I have only recently been studying Elixir and I hear about how simple it is to work with concurrency in the language. Does this mean that we don’t have to deal with race conditions, deadlocks and other problems? Doesn’t that make me know less about concurrency ?
In addition to the other points made, because the model for exchanging concurrent data is always explicit it is often the case that it is easier to see that a particular implementation will lead to race conditions or dead locks.
Elixir uses Erlang VM called BEAM uses processes (actors) that communicate with other processes by message passing and I’ll be calling them actors in rest of this answer.
You can still get race conditions
actor1 keeps state
actor2 and actor3 send message to actor1 that changes state at “same” time
actor4 ask actor1 for state and that state could be state set by actor2 or actor3
But all in all in Elixir’s actor model it’s much simpler to reason about and you don’t usually have same kind concurrency problems you have in other languages. Because actor is running “single threaded” from programmers point of view and have their own memory that other actors can’t access. They communicate with other actors by sending them messages.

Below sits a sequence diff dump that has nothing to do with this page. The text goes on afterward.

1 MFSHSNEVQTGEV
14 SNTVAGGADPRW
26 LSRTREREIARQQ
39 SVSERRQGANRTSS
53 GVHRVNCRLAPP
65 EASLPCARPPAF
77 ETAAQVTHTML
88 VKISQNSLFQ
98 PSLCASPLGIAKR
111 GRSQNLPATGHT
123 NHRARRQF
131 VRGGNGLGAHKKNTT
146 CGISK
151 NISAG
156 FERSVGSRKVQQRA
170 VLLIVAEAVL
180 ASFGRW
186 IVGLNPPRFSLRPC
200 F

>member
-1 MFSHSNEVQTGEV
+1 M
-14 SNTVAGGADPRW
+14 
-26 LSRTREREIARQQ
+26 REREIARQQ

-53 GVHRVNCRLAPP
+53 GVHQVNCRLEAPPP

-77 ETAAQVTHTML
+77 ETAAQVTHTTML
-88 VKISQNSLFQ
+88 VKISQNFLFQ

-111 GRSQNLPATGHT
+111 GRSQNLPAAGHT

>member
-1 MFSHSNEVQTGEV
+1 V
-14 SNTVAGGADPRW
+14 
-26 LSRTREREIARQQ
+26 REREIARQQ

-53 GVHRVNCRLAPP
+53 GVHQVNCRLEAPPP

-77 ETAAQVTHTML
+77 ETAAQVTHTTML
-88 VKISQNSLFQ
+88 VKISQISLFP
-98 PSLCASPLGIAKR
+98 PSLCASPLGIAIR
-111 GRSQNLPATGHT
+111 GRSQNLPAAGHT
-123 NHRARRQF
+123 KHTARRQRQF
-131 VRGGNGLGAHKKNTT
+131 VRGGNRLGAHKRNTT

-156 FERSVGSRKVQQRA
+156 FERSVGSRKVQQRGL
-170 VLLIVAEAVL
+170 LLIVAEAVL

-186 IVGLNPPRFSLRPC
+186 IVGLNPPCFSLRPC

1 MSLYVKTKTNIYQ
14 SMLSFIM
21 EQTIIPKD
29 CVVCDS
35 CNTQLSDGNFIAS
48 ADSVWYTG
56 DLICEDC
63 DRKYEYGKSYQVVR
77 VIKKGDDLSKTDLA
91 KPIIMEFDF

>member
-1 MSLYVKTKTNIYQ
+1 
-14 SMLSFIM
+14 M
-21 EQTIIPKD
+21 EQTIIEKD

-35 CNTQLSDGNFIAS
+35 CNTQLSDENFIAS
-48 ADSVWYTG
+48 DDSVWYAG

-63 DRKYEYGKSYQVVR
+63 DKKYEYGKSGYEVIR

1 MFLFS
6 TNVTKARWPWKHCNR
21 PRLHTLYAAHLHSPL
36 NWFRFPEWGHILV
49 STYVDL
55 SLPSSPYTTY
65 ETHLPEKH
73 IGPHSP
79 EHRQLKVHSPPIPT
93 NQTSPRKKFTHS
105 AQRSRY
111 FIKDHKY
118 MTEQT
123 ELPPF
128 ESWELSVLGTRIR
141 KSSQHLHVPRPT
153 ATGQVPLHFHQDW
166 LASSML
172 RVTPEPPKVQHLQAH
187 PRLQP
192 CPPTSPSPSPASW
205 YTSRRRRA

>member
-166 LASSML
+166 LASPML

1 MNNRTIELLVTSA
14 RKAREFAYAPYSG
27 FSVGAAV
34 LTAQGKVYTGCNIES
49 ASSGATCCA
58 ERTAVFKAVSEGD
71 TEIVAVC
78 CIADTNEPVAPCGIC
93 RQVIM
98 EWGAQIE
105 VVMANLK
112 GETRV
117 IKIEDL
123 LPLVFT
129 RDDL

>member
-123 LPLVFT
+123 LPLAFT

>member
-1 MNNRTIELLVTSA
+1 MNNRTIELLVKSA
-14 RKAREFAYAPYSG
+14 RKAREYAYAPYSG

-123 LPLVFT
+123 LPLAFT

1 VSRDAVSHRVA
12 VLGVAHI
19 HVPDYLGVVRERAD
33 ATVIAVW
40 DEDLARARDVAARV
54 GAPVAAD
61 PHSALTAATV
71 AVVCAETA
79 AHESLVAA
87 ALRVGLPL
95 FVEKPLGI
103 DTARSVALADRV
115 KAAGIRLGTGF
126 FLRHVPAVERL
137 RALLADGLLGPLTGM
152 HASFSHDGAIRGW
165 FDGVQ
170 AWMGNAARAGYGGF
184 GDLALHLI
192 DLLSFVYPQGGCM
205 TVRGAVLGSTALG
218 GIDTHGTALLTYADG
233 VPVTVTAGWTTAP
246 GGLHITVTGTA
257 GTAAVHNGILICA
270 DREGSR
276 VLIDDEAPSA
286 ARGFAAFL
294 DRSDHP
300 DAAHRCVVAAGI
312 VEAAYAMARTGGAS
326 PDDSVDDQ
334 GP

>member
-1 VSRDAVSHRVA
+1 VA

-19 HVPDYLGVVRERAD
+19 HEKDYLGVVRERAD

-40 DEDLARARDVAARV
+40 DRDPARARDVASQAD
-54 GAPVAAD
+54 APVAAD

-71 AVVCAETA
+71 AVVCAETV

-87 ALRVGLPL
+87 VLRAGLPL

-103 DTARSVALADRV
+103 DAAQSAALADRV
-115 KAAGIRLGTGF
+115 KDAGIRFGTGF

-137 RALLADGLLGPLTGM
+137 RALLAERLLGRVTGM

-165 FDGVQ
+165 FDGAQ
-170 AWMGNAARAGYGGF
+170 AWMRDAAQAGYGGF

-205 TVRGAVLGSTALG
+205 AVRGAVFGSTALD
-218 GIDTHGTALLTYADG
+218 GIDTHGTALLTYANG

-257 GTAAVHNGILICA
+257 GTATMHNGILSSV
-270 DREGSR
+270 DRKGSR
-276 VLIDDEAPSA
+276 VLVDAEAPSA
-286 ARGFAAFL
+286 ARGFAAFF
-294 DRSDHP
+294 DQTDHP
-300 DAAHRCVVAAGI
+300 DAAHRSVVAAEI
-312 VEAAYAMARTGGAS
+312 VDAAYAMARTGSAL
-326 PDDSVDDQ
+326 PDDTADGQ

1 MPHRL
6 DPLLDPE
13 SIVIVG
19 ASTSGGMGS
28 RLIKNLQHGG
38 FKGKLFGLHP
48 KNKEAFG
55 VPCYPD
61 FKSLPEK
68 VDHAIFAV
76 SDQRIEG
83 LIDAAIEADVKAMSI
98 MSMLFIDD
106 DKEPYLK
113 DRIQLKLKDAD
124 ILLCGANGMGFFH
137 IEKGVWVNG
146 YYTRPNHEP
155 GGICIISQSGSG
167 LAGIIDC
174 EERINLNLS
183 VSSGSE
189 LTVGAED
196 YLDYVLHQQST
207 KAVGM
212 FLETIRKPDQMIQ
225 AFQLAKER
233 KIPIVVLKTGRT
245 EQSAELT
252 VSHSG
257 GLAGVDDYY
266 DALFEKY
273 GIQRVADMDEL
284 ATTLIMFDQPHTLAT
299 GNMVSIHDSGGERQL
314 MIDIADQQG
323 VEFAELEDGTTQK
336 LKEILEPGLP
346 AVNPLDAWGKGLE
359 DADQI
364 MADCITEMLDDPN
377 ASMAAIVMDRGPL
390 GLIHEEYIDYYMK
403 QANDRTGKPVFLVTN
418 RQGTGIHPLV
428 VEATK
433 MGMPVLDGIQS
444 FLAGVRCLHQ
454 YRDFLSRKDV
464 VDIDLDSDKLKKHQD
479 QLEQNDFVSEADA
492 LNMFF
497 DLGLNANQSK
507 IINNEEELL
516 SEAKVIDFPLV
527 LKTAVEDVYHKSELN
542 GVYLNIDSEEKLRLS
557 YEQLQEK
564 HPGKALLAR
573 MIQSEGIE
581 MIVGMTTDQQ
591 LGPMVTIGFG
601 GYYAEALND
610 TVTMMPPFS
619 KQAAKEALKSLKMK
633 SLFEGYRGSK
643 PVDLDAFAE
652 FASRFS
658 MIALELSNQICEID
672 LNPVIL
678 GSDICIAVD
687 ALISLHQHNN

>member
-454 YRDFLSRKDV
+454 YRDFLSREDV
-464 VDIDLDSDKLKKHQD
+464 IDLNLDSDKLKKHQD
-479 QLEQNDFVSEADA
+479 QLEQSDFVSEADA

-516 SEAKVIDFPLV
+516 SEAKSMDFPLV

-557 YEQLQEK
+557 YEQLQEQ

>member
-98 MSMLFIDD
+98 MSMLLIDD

So you are still thinking about it but differently.
Race conditions: no. There is nothing that can guard you against race conditions. I would say that vm startup race conditions bite me in the butt once every few months (but I’m really good at recognizing them now, and they are easy to fix in elixir).
Deadlocks: It’s rather hard to write a deadlock in elixir. At least genserver will keep you from writing a call from a process to itself. You could deadlock by calling a process that calls back, but that’s maybe a sign of poor systems design… So I can totally see a noob, especially from oop-land doing this.
Honestly, if anything you’ll get much better at writing correct concurrency patterns because a lot of the boilerplate will be pushed out of the way freeing you to think about the truly hard things like consistency, resiliency, and fault tolerance. In most other concurrent-capable PLs, I’m so exhausted with boilerplate that I can’t bother to think about those issues.
Recently I started implementing code in multithreaded zig and I realized that having worked in elixir “doing the right thing” just came naturally.